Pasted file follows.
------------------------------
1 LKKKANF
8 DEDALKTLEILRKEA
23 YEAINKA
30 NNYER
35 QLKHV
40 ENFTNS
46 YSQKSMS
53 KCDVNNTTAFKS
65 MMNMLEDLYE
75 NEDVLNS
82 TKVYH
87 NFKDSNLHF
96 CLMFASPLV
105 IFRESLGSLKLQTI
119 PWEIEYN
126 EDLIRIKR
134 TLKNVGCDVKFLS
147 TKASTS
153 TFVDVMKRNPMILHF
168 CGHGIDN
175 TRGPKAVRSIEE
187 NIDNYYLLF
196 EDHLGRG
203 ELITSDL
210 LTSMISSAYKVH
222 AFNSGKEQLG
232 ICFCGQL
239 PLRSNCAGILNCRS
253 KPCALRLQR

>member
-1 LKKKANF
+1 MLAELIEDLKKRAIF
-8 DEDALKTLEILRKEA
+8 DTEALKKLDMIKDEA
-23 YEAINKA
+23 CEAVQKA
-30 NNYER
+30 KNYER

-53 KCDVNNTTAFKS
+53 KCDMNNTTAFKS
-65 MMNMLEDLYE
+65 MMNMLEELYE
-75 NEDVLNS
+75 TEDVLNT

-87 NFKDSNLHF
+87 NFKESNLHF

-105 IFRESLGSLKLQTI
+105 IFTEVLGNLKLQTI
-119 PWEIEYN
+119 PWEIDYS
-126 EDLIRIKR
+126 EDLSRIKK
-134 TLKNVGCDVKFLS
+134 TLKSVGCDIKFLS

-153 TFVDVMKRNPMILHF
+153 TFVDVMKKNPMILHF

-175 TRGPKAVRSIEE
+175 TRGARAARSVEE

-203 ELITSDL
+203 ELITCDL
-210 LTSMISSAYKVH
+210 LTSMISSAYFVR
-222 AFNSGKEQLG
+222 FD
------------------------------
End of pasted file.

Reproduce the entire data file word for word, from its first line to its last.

1 LKKKANF
8 DEDALKTLEILRKEA
23 YEAINKA
30 NNYER
35 QLKHV
40 ENFTNS
46 YSQKSMS
53 KCDVNNTTAFKS
65 MMNMLEDLYE
75 NEDVLNS
82 TKVYH
87 NFKDSNLHF
96 CLMFASPLV
105 IFRESLGSLKLQTI
119 PWEIEYN
126 EDLIRIKR
134 TLKNVGCDVKFLS
147 TKASTS
153 TFVDVMKRNPMILHF
168 CGHGIDN
175 TRGPKAVRSIEE
187 NIDNYYLLF
196 EDHLGRG
203 ELITSDL
210 LTSMISSAYKVH
222 AFNSGKEQLG
232 ICFCGQL
239 PLRSNCAGILNCRS
253 KPCALRLQR

>member
-1 LKKKANF
+1 MLAELIEDLKKRAIF
-8 DEDALKTLEILRKEA
+8 DTEALKKLDMIKDEA
-23 YEAINKA
+23 CEAVQKA
-30 NNYER
+30 KNYER

-53 KCDVNNTTAFKS
+53 KCDMNNTTAFKS
-65 MMNMLEDLYE
+65 MMNMLEELYE
-75 NEDVLNS
+75 TEDVLNT

-87 NFKDSNLHF
+87 NFKESNLHF

-105 IFRESLGSLKLQTI
+105 IFTEVLGNLKLQTI
-119 PWEIEYN
+119 PWEIDYS
-126 EDLIRIKR
+126 EDLSRIKK
-134 TLKNVGCDVKFLS
+134 TLKSVGCDIKFLS

-153 TFVDVMKRNPMILHF
+153 TFVDVMKKNPMILHF

-175 TRGPKAVRSIEE
+175 TRGARAARSVEE

-203 ELITSDL
+203 ELITCDL
-210 LTSMISSAYKVH
+210 LTSMISSAYFVR
-222 AFNSGKEQLG
+222 FD